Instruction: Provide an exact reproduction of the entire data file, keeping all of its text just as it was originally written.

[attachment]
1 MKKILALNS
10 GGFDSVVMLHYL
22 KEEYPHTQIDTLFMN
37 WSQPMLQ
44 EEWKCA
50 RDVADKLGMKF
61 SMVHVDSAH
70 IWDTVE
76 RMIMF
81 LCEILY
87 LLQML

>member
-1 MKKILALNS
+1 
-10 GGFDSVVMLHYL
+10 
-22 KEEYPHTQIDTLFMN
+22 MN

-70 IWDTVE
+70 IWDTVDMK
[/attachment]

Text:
1 MKKILALNS
10 GGFDSVVMLHYL
22 KEEYPHTQIDTLFMN
37 WSQPMLQ
44 EEWKCA
50 RDVADKLGMKF
61 SMVHVDSAH
70 IWDTVE
76 RMIMF
81 LCEILY
87 LLQML

>member
-1 MKKILALNS
+1 
-10 GGFDSVVMLHYL
+10 
-22 KEEYPHTQIDTLFMN
+22 MN

-70 IWDTVE
+70 IWDTVDMK